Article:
Friday Recap: New Google tool addresses mobile landing pages, Facebook eliminates ad formats and LinkedIn adds new features
This week has seen some major changes across both Facebook and LinkedIn – both targeted at making things easier and a bit more valuable for those trying to spread their message on the sites. Google has also rolled out an exciting new tool that addresses mobile user-friendliness and a new report finds that a handful of apps are taking up the majority of all time spent on digital media.
Google ‘Landing Pages’ has arrived
Earlier this year, Google announced a new tool called ‘Landing Pages’ that would allow advertisers to view the mobile-friendliness of individual URLs.
Having clear, comprehensive landing pages is essential to conversions and with more and more clicks coming from mobile devices, making sure those landing pages are user friendly on a smartphone is critical. If a smartphone user can’t easily glean the information they need from your landing page, high bounce rates are inevitable.
That’s where Landing Pages comes in. A tab within AdWords, Landing Pages will let advertisers understand how well individual URLs are performing on mobile with a couple of key metrics.
For one, the tool will track which pages drive the most traffic across mobile and desktop users. Additionally, it will provide reports on the Mobile-Friendly Click Rate (MFCR) of specific URLs, which equates to the percentage of mobile clicks that land on mobile-friendly pages.
Together, these two reports allow advertisers to identify which of their landing pages need some work to better perform on mobile. If for example, a page is driving a lot of clicks on desktop but it has a low MFCR, marketers need to address it to ensure they aren’t missing out on smartphone customers.
Future versions of the tool will allow marketers to see data on display and video campaigns as well, but for now MFCR are only calculated on search campaigns.
Facebook puts some of their less popular ad formats to rest
No matter what your business in Australia, chances are you’re on social media – at least according to Sensis, whose 2016 survey revealed that 48 per cent of small businesses, 54 per cent of medium businesses, and 79 per cent of large businesses all had a social media presence.
And which social media outlet was the most popular? None other than Facebook. Facebook use reigned supreme for business small (89 per cent), medium (79 per cent) and large (89 per cent) – leaving Twitter, Instagram and LinkedIn in its dust.
To keep these businesses happy and ensure they’re getting the most value from their paid ad campaigns, Facebook has retired 17 post types that, according to their business blog, were “rarely used and, more importantly, not closely tied to advertiser objectives.”
Before the update, businesses could pay to boost just about anything – whether that be a file upload or share, the attendance of an event, or check-in on a map, at a restaurant or in a city. Facebook, however, has identified that not all posts are created equal and slashed some of their least effective ad products in order to help advertisers reach their goals on the network.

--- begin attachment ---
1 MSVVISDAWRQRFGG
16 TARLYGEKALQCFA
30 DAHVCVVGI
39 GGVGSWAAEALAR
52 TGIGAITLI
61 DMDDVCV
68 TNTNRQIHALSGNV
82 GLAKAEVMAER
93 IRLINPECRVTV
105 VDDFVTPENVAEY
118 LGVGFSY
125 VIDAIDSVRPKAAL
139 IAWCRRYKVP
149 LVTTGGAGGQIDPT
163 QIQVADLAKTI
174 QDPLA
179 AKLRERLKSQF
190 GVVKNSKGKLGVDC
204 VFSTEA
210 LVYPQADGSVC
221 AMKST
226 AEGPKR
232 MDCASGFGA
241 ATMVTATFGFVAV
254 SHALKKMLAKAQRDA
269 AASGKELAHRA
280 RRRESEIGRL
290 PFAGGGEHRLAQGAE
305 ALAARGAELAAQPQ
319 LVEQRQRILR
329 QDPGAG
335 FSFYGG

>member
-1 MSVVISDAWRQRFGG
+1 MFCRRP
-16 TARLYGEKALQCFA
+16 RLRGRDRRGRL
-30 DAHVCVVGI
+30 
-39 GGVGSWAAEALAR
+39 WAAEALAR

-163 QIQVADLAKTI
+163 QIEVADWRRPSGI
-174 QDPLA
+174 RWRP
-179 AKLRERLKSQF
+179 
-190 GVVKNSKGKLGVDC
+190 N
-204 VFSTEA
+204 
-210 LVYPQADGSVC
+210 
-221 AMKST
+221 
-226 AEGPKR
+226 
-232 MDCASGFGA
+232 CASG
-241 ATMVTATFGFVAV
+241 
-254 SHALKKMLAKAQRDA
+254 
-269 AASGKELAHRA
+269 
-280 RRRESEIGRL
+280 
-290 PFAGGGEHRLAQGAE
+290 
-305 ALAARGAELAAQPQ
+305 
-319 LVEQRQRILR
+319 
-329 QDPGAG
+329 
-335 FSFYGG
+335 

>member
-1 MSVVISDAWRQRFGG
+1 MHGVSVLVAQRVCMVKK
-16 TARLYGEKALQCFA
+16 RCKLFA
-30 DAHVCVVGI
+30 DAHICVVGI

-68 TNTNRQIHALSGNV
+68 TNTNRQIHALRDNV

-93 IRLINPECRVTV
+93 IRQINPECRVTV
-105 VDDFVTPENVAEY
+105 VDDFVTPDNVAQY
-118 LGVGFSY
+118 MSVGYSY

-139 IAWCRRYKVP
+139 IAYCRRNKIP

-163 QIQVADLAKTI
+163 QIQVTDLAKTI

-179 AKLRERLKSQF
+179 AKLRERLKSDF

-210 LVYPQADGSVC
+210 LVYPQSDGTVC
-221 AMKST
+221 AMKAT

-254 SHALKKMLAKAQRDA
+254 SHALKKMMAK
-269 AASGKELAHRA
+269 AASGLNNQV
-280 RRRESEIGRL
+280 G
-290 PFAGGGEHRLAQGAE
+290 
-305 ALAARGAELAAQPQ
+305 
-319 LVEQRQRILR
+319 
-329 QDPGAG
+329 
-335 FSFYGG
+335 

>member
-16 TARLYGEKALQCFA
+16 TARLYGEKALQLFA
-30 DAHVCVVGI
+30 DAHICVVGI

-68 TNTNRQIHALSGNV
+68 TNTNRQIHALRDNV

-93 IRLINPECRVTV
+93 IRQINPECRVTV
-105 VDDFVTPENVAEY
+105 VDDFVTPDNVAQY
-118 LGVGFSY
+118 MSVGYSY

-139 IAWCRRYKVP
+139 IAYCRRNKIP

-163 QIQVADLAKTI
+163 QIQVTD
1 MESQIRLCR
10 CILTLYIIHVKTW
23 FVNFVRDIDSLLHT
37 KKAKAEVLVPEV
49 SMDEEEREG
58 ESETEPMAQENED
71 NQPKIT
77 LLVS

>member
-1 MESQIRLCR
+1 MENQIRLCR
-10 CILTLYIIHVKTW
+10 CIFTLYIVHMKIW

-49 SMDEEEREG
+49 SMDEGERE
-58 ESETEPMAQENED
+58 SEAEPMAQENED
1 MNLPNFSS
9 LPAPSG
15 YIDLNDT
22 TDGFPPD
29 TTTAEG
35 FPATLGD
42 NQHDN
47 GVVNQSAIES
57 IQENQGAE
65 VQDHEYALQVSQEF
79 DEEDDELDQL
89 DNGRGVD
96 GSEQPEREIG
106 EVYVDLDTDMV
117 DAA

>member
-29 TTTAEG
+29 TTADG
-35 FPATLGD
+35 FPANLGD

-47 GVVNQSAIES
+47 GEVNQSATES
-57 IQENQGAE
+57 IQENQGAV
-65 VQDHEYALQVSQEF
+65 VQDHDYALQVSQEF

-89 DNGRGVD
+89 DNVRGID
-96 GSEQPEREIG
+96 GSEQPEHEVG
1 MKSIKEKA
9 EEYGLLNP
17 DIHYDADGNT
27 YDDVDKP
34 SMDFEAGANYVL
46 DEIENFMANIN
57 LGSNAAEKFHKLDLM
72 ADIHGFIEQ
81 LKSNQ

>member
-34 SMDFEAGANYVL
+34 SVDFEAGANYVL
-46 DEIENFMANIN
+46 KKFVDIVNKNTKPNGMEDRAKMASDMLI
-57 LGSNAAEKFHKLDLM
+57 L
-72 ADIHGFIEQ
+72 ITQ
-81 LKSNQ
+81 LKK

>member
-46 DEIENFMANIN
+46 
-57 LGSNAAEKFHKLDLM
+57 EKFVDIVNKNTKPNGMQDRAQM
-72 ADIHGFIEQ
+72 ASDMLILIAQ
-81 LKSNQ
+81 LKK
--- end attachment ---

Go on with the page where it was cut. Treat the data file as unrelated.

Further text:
In short, less is more when it comes to paid promotions on Facebook. If you were one of those organisations who – for example – liked to boost the change of your profile picture, you’ll have until September 15 to say goodbye, as that’s when the posts will officially be removed.
LinkedIn adds a number of new features
While Facebook is minimising, LinkedIn is beefing up their site, adding a number of cool new features that will make sharing your insights easier, more engaging and – of course – fun. We outline just a few of these changes here.
Managing your comments
Comments are a great way to have meaningful conversations about the content you post on LinkedIn. Sometimes, however, you might want to mute the chatter. That’s why LinkedIn will now allow users to disable comments on posts and articles and also remove unwanted tags and mentions in threads you don’t wish to engage in.
Introducing: LinkedIn video
LinkedIn helps professionals to share their experience, insights and perspectives through articles, photos, graphics and slideshows. Now, they’re adding another medium: video content.
Videos are a great way for users to show their expertise, but also their passions using a more creative outlet.
Nervous to publish? Share your drafts
Written an article but not sure it’s good to go? Wel, now LinkedIn will allow you to share drafts of pieces in order to get feedback from your colleagues and friends. Once you’ve whipped up an early version, simply click ‘share draft’ on the article edit menu, obtain the link, and select those users you’d like to see the piece.
Having extra eyes on your work will not only minimise your jitters about being published, but also make sure your work is ready to go live.
App usage is surprisingly consolidated
While the average smartphone owner may have multiple screens packed with various apps, a recent report by comScore has found that app usage is actually very consolidated.
The report divided users into four age groups: 18-24, 25-34, 35-54, and 55+. Among these, Facebook was the most used app in all categories except those between the ages of 18 and 24. For these users, YouTube was more popular, with Facebook in second place.
What is most compelling about the report, however, is that more than half of all time spent on digital media was divided between five apps: Facebook, Google Search, YouTube, Facebook Messenger and Instagram. For these aged 18-24, Snapchat also held a top spot, weighing in third place.
This comes at a time when much of the worry about mobile web use has been fragmentation (users dividing their time between too many apps) when, in fact, the opposite is true. For marketers, the takeaway point is key: make sure your ads are well suited to the mobile apps your target audience is using most.